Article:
A company's director and its manager have been jailed after the "merry-go-round stopped" and they were caught using forged documents to con ANZ into advancing more than $8 million.
The fraud by Siu Shun Ho, also known as Henry, and Christopher John Christie was committed when Ho was the sole director of International View Limited (IVL) and Christie acted as the general manager, the Herald can reveal today.
IVL was involved in importing computer parts from Asia which were then on-sold in New Zealand.
The pair were sentenced this morning in the High Court at Auckland after both pleaded guilty to two representative charges of fraud and obtaining by deception.
Justice Paul Davison described the fraud as a "sustained period of deception for just over a year" which used a "large number of false documents".
He sentenced both men to two years and 10 months in prison, with each ordered to serve at least half of the sentence.
Court documents released to the Herald reveal the extent of what the judge called "serious and sustained fraudulent offending".
Between August and September in 2016 Ho submitted six trade loans with forged invoices attached to HSBC New Zealand requesting a loan of $1,720,450, the documents show.
In July 2016, Ho and Christie had together approached ANZ seeking to refinance UVL with a $1.7m trade facility from their incumbent bank at HSBC. They also requested an overdraft facility to support and grow their business.
In October 2016, Christie emailed instructions to ANZ, requesting eight payments totalling $1,720,450 to be made to HSBC to settle IVL'strade loan, court documents show.
In support of the email Christie, now 57, also attached eight forced HSBC transaction detail documents, five forged DHL waybill shipping dockets, three forged purchase orders and a forged inventory summary from IVL.
ANZ then acted on the fake documents, believing them to be genuine, and made the payments.
On October 31, 2016, ANZ then approved IVL with a trade finance loan facility with a limit of $2m.
Between November 2016 and July 2017 a further 28 payments totalling $5,615,442.95 were made by ANZ to two false international suppliers, EverRich Trading Ltd and Media Station Ltd.
IVL also used its HSBC transactional account to collect alleged debtor's credit funds and then provided lump sum transfers to ANZ to cover the maturing trade loans.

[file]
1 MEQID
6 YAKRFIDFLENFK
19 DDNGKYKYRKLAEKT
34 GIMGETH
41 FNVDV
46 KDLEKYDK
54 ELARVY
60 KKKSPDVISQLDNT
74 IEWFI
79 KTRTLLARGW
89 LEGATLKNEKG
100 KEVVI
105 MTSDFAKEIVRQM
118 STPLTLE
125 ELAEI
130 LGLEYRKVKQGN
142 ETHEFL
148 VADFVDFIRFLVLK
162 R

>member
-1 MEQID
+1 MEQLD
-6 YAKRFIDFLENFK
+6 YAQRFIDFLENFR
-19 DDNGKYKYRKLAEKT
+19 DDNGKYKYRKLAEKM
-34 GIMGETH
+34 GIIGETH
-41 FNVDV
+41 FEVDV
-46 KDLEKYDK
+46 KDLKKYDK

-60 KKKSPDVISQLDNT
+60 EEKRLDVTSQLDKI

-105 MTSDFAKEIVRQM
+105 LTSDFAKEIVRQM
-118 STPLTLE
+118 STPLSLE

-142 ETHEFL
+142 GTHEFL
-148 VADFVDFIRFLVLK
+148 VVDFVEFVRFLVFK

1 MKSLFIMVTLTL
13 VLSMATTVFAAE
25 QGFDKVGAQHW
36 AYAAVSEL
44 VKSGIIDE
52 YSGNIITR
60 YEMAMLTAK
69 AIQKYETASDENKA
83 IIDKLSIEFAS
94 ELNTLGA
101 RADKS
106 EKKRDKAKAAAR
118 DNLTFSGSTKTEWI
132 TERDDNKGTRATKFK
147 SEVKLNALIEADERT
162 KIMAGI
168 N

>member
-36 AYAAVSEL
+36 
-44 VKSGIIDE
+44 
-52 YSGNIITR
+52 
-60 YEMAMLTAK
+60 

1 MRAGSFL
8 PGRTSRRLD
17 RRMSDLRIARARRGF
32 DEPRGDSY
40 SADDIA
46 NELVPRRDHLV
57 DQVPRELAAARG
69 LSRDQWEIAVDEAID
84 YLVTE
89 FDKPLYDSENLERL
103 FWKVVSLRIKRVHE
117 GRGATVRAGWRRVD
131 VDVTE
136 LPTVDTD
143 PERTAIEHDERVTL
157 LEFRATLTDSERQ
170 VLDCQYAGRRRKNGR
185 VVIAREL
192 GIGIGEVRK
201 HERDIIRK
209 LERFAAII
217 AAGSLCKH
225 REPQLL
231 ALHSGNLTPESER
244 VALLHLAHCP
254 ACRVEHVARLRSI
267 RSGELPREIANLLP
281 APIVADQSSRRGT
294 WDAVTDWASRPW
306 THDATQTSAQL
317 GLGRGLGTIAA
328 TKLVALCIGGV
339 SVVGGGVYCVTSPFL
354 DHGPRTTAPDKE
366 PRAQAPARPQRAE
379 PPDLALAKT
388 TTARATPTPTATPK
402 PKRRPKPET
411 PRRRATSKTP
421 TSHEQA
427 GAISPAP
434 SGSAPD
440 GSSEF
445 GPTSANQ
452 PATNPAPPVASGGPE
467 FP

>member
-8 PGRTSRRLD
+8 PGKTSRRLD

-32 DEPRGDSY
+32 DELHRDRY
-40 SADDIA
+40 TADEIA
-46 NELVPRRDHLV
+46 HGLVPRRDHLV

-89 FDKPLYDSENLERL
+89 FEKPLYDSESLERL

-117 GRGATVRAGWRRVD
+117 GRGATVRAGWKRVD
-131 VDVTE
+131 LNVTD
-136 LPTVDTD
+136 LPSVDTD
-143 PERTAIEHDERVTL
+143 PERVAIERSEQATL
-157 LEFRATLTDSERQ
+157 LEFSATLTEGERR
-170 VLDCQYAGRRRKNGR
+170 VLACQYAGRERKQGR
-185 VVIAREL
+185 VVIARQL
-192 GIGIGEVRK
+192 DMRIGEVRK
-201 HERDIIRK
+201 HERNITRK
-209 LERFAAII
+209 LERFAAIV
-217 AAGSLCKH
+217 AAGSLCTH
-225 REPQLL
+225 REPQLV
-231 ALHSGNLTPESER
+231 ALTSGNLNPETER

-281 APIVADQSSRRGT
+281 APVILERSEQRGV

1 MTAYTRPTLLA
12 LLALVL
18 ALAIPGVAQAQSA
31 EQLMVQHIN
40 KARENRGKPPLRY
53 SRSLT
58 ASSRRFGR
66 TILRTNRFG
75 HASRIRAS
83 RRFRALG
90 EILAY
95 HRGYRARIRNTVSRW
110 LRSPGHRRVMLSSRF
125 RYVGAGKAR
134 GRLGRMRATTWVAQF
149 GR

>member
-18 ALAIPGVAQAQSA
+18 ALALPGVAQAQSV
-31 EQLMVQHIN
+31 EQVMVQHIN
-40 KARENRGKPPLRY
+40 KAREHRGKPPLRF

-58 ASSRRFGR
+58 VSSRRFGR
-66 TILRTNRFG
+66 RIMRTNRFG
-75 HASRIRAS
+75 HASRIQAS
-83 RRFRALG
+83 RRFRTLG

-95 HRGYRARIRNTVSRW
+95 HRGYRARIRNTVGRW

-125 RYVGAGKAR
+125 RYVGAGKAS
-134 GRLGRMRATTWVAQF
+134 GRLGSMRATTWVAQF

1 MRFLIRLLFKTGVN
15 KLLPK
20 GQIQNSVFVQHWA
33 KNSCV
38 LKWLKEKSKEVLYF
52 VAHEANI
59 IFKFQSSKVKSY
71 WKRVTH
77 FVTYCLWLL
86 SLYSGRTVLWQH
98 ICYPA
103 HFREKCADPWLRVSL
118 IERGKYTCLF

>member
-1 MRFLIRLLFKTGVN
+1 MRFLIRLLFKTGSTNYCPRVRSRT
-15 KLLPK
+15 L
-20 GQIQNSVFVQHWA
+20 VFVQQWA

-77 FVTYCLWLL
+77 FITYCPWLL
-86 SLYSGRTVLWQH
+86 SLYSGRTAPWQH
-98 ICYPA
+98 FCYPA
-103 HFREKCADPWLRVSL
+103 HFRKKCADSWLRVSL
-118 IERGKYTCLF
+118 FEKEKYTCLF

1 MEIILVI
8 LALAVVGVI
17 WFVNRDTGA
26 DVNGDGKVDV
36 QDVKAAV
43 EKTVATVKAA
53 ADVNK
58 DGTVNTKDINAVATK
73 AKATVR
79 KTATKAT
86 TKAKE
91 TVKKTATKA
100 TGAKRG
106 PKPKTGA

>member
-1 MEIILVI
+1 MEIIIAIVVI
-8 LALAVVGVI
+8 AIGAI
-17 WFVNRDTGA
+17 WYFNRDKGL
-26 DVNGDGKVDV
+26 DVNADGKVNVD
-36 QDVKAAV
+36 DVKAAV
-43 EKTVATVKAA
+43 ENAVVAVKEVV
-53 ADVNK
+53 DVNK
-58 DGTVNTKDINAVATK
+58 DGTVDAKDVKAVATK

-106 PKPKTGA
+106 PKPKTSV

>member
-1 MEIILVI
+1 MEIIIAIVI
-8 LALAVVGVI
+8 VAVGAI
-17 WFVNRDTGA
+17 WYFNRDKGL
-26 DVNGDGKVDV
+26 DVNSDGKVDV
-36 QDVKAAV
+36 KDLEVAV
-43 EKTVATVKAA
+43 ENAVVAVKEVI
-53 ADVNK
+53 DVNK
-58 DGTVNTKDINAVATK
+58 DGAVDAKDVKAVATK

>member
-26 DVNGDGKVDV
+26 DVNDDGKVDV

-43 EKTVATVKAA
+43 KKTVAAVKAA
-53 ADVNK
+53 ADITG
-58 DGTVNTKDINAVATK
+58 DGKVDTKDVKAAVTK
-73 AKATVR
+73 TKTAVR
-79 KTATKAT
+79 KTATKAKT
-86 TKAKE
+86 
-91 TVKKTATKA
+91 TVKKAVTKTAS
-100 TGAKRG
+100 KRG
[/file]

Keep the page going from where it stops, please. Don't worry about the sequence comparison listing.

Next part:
In August 2017 ANZ requested documentary evidence from Christie which was required for a first annual review, court documents read.
However, despite multiple requests Christie and Ho delayed the provision of documentary evidence until October 2017, when falsified financial statements were sent.
On October 24, 2017, Christie provided ANZ, via email, a forged HSBC transactional account statement for IVL.
Between August 2017 and October 2017, IVL submitted seven further trade loan finance applications to ANZ, six of which were signed by Christie and one signed by Ho.
ANZ has sought to recover the money and claims a $2.3m loss which included lost interest and legal and liquidators costs, the court heard today.
But Ho's lawyer, Guyon Foley, said the lost funds claimed by ANZ appear to be at odds with documentary evidence and he believed the bank's legal costs appeared high.
Justice Davison accepted the principal loss was $1.85m and did not take into account lost interest for ANZ when sentencing the two men.
Ho, a 65-year-old man born and raised in Hong Kong before coming to New Zealand for his family to have a better life, committed the fraud in a bid to save his company, Foley told the court.
"The music stopped - the ANZ were out of pocket," Foley said.
However, there was no evidence that Ho had lived an extravagant lifestyle with the stolen funds or carried out the fraud for greed, the barrister added.
In a letter of remorse, Ho said he "feels bad and can't forgive himself for what he has done".
He said the fraud was a desperate attempt to protect his company and staff.
For two years, Ho said, he tried to sell assets to repay the loss to ANZ before being declared bankrupt.
Christie's lawyer, Ron Mansfield, said both men had "sought to save a company but have lost their lives as they knew it".
"The merry-go-round stopped ... When the merry-go-round stopped he acknowledged the offending to the liquidator," Mansfield said of his client.
Christie said in a letter that since his offending was exposed he has felt relieved.
He said he was "living in fear for a long time" and after being caught was finally able to talk to his wife about his lies, which he said led to his physical and mental health suffering.
According to records for the New Zealand Companies Office, IVL is currently in liquidation and has liquidators, receivers or voluntary administrators appointed.